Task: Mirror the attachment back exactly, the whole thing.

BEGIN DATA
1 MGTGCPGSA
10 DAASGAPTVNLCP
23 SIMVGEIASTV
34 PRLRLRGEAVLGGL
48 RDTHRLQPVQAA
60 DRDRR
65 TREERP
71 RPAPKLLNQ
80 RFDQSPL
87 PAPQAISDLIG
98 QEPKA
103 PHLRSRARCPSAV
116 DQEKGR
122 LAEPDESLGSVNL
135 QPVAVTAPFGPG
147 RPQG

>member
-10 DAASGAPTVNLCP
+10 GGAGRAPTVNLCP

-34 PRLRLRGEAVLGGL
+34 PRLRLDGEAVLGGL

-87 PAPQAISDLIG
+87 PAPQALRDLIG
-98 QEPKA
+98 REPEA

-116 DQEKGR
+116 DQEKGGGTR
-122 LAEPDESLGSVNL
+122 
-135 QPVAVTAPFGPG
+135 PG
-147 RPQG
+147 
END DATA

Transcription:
1 MGTGCPGSA
10 DAASGAPTVNLCP
23 SIMVGEIASTV
34 PRLRLRGEAVLGGL
48 RDTHRLQPVQAA
60 DRDRR
65 TREERP
71 RPAPKLLNQ
80 RFDQSPL
87 PAPQAISDLIG
98 QEPKA
103 PHLRSRARCPSAV
116 DQEKGR
122 LAEPDESLGSVNL
135 QPVAVTAPFGPG
147 RPQG

>member
-10 DAASGAPTVNLCP
+10 GGAGRAPTVNLCP

-34 PRLRLRGEAVLGGL
+34 PRLRLDGEAVLGGL

-87 PAPQAISDLIG
+87 PAPQALRDLIG
-98 QEPKA
+98 REPEA

-116 DQEKGR
+116 DQEKGGGTR
-122 LAEPDESLGSVNL
+122 
-135 QPVAVTAPFGPG
+135 PG
-147 RPQG
+147 